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Alderney records first gannet of the year

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GANNETS are on the cusp of landing in Alderney.

The pioneering gannet. (Picture by Justin Hart from the Alderney Wildlife Trust)

Last Saturday, the Alderney Wildlife Trust recorded the first gannet to touch down this year.

Since then the gannet has left the rock to join hundreds of others gathered nearby.

Alderney Wildlife Trust avian ecologist Justin Hart said: ‘We’re surprised that no others have followed suit and expect landfall any day. Most are on the sea but some are circling both Les Etacs and Ortac.

Last year the birds made landfall soon after their return, he said, but this year they are being more hesitant. ‘We’re not sure why. I guess just as one swallow does not make a summer, neither does one gannet make a colony landfall.’

Northern gannets nest for the breeding season between February and October.

‘The arrival signifies the first glimmer of spring,’ Mr Hart said. ‘Spring arrives early in the sea. To return, there must be enough food in the Channel. It’ll be late March before they first lay an egg.’

It is uncertain how many breeding pairs will arrive this year.

‘The last colony census was in 2015 with the following results: Les Etacs 5,960, Ortac 2,777,’ Mr Hart said. ‘These are occupied sites so represent pairs.’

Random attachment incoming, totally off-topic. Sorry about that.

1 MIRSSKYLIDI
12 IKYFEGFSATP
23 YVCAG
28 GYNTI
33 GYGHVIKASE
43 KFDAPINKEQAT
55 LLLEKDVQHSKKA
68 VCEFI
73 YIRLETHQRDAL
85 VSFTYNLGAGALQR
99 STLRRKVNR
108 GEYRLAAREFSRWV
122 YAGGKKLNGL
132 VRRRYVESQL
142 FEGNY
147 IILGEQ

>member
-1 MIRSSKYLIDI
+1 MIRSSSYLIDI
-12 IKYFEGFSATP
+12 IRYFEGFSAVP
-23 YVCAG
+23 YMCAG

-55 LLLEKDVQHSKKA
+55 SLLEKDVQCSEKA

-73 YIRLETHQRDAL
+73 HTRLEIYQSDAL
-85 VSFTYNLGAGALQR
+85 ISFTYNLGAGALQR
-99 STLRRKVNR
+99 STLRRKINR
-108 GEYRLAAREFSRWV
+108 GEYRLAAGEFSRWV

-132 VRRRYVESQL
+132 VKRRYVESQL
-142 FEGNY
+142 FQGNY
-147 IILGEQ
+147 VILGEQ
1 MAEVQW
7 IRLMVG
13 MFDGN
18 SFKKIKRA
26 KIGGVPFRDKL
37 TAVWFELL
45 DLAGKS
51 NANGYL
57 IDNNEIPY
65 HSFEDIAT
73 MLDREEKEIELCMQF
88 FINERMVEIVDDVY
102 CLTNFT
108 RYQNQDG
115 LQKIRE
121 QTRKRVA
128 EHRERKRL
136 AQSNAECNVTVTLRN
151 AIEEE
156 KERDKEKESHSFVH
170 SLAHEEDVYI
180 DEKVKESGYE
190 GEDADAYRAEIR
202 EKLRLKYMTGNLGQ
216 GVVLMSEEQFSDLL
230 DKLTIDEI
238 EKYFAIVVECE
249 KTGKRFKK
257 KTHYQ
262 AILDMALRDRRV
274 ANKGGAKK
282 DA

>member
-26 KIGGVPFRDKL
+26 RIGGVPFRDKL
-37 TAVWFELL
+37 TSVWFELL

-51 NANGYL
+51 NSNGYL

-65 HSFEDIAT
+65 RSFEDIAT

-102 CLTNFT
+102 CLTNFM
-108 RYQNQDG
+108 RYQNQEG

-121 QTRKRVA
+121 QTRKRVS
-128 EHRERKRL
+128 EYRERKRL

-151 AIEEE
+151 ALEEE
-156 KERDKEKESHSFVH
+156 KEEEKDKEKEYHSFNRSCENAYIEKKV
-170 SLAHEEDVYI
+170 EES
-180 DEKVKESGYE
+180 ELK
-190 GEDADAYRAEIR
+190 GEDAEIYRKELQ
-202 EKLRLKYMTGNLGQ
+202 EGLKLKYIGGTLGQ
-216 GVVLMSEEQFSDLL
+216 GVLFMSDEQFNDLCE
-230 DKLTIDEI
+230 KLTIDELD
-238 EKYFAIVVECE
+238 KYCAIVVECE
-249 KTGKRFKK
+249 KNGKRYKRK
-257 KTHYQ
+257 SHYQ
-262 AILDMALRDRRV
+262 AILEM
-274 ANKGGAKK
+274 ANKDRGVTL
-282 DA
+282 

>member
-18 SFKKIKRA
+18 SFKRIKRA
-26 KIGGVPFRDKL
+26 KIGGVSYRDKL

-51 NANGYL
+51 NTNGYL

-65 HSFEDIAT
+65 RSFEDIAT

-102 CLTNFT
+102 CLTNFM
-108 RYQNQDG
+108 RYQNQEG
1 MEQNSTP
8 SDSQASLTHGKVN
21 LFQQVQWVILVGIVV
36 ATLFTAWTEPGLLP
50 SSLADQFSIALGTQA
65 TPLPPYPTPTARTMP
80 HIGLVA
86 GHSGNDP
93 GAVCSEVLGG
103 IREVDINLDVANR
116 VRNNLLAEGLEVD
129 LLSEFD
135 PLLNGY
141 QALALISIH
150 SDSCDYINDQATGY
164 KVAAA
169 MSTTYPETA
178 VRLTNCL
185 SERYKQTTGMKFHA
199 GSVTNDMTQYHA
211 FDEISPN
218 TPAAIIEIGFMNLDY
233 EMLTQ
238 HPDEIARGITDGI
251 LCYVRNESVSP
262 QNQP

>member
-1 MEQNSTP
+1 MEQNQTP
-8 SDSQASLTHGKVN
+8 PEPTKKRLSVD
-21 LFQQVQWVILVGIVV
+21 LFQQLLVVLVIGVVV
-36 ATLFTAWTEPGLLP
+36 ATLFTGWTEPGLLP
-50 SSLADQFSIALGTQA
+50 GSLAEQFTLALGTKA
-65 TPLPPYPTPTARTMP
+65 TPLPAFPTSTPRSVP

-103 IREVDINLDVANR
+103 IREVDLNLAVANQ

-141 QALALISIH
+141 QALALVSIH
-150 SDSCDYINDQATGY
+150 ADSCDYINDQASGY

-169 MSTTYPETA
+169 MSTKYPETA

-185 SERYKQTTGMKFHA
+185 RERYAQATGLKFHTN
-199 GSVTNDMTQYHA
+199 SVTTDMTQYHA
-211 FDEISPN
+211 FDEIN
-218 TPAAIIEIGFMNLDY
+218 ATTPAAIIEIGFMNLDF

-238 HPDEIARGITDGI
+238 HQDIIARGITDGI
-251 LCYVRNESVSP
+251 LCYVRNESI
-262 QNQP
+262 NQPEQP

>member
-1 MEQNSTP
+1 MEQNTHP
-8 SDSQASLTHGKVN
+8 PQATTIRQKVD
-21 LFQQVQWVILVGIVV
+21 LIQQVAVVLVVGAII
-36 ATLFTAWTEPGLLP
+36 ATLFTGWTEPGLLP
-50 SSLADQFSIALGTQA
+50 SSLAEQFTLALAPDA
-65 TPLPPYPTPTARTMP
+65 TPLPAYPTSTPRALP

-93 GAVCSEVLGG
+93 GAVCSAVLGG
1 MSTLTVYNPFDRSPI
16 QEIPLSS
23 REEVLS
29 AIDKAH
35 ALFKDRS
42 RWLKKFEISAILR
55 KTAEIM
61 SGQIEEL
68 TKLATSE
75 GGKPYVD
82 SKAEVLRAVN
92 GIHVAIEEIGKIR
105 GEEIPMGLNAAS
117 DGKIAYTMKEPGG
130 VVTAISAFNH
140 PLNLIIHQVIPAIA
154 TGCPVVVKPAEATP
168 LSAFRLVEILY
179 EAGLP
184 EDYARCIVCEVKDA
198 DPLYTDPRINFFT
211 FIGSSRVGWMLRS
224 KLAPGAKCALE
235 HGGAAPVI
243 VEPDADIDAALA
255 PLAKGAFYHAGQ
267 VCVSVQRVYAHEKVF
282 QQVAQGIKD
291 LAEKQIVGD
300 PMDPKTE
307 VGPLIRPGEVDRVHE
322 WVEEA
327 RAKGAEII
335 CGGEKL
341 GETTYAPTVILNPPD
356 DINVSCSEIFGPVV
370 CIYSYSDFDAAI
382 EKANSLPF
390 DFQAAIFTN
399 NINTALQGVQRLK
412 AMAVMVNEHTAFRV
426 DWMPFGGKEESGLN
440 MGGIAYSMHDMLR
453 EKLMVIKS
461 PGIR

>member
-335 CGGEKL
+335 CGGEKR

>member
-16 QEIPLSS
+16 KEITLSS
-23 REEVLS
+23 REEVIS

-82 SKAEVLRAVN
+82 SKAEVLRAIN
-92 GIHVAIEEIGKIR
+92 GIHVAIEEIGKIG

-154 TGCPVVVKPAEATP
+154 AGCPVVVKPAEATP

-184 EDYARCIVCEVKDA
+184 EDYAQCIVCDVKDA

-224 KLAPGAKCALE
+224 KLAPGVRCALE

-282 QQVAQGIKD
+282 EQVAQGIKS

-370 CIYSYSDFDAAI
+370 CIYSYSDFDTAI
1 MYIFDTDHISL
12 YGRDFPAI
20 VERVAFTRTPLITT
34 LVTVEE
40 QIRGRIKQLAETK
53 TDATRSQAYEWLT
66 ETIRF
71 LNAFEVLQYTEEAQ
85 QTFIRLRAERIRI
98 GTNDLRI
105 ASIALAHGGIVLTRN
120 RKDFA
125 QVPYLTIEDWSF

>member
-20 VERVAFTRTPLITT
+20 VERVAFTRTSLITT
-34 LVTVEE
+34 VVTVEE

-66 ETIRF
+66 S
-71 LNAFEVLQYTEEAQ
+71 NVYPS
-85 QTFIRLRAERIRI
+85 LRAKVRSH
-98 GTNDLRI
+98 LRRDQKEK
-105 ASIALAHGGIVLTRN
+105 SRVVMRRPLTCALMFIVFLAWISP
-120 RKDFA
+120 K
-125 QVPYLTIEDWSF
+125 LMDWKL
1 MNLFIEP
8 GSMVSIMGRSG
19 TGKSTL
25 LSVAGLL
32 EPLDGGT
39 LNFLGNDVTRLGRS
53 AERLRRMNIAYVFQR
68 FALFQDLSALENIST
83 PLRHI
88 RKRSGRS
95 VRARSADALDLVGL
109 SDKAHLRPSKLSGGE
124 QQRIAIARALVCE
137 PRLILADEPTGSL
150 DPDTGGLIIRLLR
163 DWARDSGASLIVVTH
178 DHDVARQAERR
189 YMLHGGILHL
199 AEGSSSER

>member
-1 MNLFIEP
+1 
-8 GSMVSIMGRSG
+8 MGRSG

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A colony census is carried out every five years.

‘This year we are planning to count the colonies again, sometime in May or June when most birds will be incubating eggs.’

Alderney’s gannet colonies were founded during the Second World War.

‘A pioneering pair was seen incubating an egg on Ortac in June 1940,’ said Mr Hart.

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‘After the war, a returning fisherman noted the whole east side of Ortac had been colonised, with others on Les Etacs too.’

In 1946, 250 pairs were counted on Ortac and 200 on Les Etacs.

‘Numbers continued to rise in line with all the other gannetries around Britain,’ Mr Hart said. ‘By 2015, the pace definitely slowed as both colonies reached near maximum capacity.’

Habitats can become more treacherous with growth as more birds nest lower on the rock. ‘More summer storms are battering the colony each year, perhaps because of climate change. Nests close to the sea are more likely to be swept away,’ he said.

‘Ortac is especially vulnerable as heavy swell can break right over the top. We’re not sure of the impact yet but hope to find out.’

Over-fishing presents a risk to the colonies.

‘Both colonies are heavily reliant on the Channel for fishing. Breeding success depends on the availability of their preferred prey – mackerel,’ Mr Hart said,

‘It’s important the waters are not over-fished and sea developments do not prevent the birds from finding adequate food.’

Plastic pollution is a significant issue. Nests are built ‘primarily with seaweed collected from the sea’s surface’.

‘They’ll also collect flotsam, including discard fishing line and rope. Synthetic line is particularly harmful,’ said Mr Hart, ‘when incorporated into nests it becomes a persistent entanglement hazard.’

Plastic now covers the entire habitat, with 26 entangled gannets seen last year.

‘The suffering entangled birds endure is unacceptable in our view and particularly unpleasant to observe.’

AWT will be monitoring breeding productivity and posting regular updates on social media as the season unfolds.

‘As of this [Thursday] morning, the gannets have still not made proper landfall, although the number of birds is continuing to build.’

For updates visit: https://www.alderneywildlife.org/ and click on the relevant social media icon.

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